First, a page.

Tuesday, 21 February 2012

Keeping It To Yourself

I am continuing to improve but very slowly and I seem to be sleeping more than usual. I hope that is because I didn't sleep much when really poorly and not a side effect of the new meds. My days are still spent mostly lying on the settee watching TV or using my laptop and it is very frustrating as I can see loads of little jobs that need doing that men don't even seem to notice. Arrgghh! I did manage to do some ironing though so at least my men won't be walking around all rumpled.

I'm under strict instructions to stay home until my peak flows are consistently over 300, at the moment they fluctuate between 210 and 250 depending on the time of day. I seem more breathless in the mornings and get higher readings in the afternoons before dipping down again at bed time. I suspect this it because of the timing of the new meds and I dip just before the next dose. Still the readings are much better than the first attempts when the highest I got was 170.

Laurence is paying a visit today and thankfully I think I'm well enough to cook him one of his favourite meals. I'll do all the prep sitting down and get Andrew to help with the actual cooking. It was going to be pancakes but Laurence is not fond of them so I'll save that treat for Wednesday.

Peter has been busy on my behalf. Just before I fell ill the thermostat on my car failed. Being an Alfa Romeo the garage wanted several hundred pounds to fix it. A trawl of the Internet found the part for £45 and Peter fitted it himself. Sometimes it is handy being married to a car nut.

I was watching the local news yesterday and my attention was caught up by a sad and rather shocking story about a teenage girl who died after collapsing with chest pains and shortness of breath. Nothing much unusual there you might think, this happens every day, Asthma being the main cause. What drew my interest was when they interviewed the mother. I couldn't believe my ears when she said 'it is difficult to keep track of all your children's illnesses.' Maybe it is difficult logging every cough and cold but serious illness is usually easier to remember, especially if surgery was involved. It turns out this girl had been born with holes in her heart which were fixed but left her with a serious underlying condition.  This condition was never discussed with the family because, believing she has been cured, follow up appointments meant to pin point any underlying problems she might have had were missed.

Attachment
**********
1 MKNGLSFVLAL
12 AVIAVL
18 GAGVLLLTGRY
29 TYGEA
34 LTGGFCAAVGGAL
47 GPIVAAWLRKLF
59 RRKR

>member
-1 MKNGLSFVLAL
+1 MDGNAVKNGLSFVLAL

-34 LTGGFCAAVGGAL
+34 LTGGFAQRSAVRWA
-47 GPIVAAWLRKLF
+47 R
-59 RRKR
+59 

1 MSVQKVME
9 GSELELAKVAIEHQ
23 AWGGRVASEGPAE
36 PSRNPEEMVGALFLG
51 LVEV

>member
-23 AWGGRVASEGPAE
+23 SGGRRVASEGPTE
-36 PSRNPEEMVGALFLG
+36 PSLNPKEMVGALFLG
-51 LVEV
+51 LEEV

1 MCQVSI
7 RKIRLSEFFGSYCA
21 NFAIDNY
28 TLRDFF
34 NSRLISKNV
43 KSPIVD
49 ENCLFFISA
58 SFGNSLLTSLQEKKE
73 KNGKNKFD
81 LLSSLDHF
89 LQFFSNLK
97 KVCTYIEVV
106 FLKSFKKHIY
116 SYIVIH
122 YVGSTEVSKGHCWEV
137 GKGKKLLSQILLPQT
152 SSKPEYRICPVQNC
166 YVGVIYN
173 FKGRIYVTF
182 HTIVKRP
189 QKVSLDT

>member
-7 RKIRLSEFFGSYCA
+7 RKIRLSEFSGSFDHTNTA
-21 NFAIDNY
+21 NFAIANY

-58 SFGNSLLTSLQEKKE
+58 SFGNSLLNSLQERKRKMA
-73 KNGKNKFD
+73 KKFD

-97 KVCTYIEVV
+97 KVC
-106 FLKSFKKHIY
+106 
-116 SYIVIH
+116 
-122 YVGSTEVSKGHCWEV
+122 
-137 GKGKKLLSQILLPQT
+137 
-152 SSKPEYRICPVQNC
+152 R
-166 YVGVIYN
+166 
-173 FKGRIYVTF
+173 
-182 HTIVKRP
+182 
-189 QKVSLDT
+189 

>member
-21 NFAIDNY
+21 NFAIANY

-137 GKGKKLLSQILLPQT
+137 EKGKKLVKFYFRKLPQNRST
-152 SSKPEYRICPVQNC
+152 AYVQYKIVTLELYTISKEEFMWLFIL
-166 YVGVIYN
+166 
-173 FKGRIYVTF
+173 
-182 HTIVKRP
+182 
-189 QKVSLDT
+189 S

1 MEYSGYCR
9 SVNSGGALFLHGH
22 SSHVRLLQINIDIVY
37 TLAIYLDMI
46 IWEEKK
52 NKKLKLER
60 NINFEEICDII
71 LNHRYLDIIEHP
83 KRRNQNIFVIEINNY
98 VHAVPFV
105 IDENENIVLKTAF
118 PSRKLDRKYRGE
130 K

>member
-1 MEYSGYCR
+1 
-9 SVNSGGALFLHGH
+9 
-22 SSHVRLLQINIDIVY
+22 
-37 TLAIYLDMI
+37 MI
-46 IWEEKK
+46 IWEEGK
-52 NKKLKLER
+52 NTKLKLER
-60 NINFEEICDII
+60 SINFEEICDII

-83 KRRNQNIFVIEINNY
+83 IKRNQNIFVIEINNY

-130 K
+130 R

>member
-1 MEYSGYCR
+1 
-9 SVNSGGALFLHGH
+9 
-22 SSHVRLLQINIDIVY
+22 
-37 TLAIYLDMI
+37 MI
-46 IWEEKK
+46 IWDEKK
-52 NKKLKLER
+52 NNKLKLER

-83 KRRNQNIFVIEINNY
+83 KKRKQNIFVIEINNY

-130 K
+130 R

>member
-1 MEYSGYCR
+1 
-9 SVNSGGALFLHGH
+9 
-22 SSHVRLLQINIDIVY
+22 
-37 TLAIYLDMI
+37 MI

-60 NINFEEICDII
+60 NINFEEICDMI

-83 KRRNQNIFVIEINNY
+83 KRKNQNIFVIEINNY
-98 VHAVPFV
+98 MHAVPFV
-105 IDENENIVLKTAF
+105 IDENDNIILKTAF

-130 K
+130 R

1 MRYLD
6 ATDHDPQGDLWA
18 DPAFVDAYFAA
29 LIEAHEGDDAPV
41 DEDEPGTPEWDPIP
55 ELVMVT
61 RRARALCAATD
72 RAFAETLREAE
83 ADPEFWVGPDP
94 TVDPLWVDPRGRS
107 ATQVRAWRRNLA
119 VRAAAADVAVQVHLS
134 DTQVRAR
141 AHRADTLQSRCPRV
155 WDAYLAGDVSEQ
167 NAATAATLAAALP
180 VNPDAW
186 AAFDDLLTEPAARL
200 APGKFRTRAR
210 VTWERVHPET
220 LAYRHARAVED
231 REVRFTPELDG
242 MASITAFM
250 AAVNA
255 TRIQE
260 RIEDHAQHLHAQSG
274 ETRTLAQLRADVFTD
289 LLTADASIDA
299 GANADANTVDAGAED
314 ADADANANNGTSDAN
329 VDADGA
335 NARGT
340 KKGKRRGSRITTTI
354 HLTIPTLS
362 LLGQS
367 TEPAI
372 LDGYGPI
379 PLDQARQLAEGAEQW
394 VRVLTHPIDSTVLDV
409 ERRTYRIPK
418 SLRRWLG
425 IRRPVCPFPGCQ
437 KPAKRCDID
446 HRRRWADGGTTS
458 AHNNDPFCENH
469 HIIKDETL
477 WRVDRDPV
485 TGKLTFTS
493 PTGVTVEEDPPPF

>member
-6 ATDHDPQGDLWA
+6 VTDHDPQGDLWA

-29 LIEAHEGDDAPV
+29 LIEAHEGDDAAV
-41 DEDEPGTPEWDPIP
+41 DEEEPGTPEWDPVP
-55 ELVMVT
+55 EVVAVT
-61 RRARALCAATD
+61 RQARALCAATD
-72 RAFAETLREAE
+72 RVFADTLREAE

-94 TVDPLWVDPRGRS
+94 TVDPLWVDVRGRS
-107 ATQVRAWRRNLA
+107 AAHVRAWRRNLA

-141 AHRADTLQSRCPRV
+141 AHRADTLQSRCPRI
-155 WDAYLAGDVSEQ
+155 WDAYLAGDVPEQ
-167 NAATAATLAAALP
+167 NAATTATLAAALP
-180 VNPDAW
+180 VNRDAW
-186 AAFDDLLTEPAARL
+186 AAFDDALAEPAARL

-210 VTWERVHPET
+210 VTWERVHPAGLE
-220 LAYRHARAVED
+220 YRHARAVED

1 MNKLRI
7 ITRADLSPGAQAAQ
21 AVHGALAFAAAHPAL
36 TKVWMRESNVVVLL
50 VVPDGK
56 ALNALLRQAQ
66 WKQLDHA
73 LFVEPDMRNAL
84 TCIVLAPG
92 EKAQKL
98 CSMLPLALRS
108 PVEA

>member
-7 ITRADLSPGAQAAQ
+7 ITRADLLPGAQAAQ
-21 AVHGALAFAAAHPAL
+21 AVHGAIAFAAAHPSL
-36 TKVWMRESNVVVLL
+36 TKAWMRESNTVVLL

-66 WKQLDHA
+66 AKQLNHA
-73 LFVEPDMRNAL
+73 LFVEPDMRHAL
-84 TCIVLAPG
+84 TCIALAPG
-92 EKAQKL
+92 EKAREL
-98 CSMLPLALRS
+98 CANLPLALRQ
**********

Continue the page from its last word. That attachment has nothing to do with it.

Fifteen years later the girl was taken to a  health center with a badly sprained ankle. While she was there she complained of shortness of breath and chest pain but she and whoever was with her failed to mention her past heart history to the staff  because they though they would 'know about it'. As a result the medics put the breathlessness down as being part of the cold she was recovering from and discharged her. I personally would have mentioned the medical history several times and to several people just to make sure they got the point. However the staff must have asked the girl and whoever was with her whether she had any heart/lung problems in the past, in my experience they always get a run down of your medical history before doing anything to you. If these people chose not to fill in the details that's their problem. All in all at least part, if not all, of the responsibility for this sad death lies with the family for not alerting the medics to her medical history. The medics cannot treat what they do not know about. Thankfully the coroner decided that the health professionals were not at fault and could not have predicted this girl's death from the information they were given at the time. Although I feel sorry for the loss at such a young age it may never have happened if mum had remembered about her daughter's heart condition and/or had bothered to tell the medics about it.

Tomorrow, if I well enough, we just have to go to Tesco's.Something to look forward to I guess and at least it will get me out of the house and into the fresh air.